9:00am Friday 18th May 2012
By Alan Feldberg
WANDERERS legend Keith Scott believes the imminent supporters trust takeover represents a return to the club’s roots.
Scott, who enjoyed two highly productive spells at the club in the 1990s, says he felt Wanderers has drifted away from its fans in recent years but sees the change of ownership as an opportunity to rekindle its community links.
He said: “What was good when I was there is that the football club was part of the community and the supporters felt closer to the players. I’ve just felt in the last few years – and I don’t include Gary [Waddock] in this – that the club was drifting away from the community.
“I don’t know if it did or didn’t, but that’s what I felt. I just felt the atmosphere wasn’t the same. The closeness wasn’t the same.
“The football club is a big part of the community and it’s important the supporters feel involved in some way. If it’s run by supporters, it will encourage the club to engage with fans and cut their cloth accordingly.”
Scott also believes the takeover will result in a greater emphasis on youth, following the Crewe Alexandra model.
He said: “Wycombe has a fanbase of a certain amount and as much as the manager at the time wants to get the club up the pyramid, there is only so much a club that size can do, because of its fanbase and resources. But you look at Crewe, they always produce players and you never hear of them having financial problems. It’s a good model to follow.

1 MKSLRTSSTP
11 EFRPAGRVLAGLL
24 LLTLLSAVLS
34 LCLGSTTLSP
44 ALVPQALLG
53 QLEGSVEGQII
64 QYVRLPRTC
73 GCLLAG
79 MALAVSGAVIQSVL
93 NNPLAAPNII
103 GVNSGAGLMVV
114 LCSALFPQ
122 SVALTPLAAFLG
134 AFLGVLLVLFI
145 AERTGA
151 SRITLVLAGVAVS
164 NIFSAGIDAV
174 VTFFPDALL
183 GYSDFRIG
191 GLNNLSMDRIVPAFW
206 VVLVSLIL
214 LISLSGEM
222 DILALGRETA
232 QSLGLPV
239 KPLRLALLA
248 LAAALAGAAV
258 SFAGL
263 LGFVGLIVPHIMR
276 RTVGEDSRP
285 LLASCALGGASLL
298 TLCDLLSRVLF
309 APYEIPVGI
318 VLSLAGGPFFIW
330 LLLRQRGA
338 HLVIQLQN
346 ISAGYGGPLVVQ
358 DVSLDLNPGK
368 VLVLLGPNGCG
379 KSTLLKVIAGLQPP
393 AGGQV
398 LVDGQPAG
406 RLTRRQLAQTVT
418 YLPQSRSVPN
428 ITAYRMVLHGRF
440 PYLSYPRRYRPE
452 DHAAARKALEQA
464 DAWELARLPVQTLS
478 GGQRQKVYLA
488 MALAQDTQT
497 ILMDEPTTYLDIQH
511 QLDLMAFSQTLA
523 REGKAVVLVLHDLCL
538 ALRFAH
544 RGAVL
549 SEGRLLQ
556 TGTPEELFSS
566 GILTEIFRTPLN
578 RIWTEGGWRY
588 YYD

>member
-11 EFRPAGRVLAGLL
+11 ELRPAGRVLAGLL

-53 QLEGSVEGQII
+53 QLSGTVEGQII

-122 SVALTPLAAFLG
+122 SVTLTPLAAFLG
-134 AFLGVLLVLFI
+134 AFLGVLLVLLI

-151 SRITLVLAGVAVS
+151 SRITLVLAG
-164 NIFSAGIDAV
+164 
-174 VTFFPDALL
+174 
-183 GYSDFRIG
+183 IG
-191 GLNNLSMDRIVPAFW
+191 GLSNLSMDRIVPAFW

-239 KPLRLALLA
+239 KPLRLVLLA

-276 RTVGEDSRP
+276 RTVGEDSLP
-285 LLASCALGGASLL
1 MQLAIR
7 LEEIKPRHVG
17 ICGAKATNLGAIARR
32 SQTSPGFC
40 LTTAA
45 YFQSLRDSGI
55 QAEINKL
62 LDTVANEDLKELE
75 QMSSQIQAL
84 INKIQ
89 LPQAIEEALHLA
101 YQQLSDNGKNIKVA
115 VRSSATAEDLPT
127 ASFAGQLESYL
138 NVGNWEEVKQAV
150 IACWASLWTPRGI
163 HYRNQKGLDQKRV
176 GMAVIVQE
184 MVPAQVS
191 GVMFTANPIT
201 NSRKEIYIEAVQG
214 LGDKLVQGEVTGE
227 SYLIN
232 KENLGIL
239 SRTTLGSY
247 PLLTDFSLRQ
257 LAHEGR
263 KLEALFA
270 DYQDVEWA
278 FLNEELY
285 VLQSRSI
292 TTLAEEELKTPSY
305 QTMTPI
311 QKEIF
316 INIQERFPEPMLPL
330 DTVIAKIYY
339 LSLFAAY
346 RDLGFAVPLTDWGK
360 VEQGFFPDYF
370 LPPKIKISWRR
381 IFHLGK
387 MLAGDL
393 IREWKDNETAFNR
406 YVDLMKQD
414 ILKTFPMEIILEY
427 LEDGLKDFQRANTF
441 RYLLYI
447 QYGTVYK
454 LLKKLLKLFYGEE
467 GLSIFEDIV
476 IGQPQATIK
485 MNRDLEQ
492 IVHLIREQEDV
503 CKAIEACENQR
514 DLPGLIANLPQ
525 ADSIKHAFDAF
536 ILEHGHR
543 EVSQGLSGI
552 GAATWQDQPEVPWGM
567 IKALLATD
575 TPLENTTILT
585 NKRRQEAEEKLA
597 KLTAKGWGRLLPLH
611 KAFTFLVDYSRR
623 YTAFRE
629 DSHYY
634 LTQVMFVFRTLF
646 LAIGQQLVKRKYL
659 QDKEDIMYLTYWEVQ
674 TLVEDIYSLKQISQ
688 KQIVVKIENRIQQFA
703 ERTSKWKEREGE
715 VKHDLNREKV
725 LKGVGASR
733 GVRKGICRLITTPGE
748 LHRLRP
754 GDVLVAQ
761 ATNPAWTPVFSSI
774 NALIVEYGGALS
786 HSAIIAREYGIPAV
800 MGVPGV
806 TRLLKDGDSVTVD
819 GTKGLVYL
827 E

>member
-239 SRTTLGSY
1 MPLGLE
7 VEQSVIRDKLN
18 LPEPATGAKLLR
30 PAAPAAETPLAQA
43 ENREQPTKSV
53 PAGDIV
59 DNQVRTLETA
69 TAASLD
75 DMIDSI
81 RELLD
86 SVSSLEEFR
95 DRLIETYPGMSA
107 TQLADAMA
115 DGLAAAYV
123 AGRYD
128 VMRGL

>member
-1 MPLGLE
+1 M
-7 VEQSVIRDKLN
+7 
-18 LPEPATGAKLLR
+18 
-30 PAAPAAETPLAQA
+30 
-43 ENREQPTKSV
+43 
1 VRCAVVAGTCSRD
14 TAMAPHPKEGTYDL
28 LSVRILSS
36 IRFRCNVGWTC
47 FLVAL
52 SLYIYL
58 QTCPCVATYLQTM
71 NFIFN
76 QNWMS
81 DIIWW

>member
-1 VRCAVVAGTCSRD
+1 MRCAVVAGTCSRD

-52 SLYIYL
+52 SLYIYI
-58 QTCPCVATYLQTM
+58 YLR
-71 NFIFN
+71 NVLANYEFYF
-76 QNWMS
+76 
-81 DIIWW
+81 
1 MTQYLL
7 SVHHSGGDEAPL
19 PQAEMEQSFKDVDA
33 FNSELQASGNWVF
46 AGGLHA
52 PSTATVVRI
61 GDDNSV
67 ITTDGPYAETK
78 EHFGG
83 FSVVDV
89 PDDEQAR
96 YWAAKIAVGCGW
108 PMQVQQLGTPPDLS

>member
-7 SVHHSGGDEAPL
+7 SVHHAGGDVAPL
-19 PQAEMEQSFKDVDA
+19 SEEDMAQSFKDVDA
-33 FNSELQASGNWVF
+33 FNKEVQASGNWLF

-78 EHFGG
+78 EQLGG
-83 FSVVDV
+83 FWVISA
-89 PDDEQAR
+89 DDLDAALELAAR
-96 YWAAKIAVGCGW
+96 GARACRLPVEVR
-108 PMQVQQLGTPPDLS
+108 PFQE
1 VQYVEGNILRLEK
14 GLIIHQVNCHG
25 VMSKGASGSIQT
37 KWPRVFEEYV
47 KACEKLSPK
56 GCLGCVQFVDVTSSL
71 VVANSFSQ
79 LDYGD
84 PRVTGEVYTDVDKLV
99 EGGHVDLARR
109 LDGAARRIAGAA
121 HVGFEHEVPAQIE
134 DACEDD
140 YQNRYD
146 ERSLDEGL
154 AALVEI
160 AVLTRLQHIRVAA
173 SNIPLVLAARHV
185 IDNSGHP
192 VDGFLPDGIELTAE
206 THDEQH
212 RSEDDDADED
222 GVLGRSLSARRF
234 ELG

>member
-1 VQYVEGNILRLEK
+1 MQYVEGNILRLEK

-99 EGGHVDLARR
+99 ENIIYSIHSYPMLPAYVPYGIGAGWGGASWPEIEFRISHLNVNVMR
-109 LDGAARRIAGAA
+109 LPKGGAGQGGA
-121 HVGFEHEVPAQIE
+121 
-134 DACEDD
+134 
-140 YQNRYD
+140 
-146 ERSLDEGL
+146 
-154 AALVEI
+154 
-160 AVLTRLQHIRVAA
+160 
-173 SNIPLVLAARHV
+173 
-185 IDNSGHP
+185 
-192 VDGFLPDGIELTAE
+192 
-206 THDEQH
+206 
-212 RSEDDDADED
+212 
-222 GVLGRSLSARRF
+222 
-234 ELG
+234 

“Obviously you can’t put all your emphasis on youth. You have to introduce it slowly. The emphasis has to be on bringing the youngsters through.
“I think the supporters trust focuses the club to do that, to get a production line of youngsters.”
It might be a case of taking a step back to take two steps forward, admits Scott, but he believes the end will justify the means. He said: “It can be very dangerous to have one person running the club because you don’t know what’s around the corner.
“When I joined, you could pay as much money as you wanted into the club and it was still one man, one vote.
“The club was very well-run then and I think in the long term this will be a very, very positive move for the football club.”
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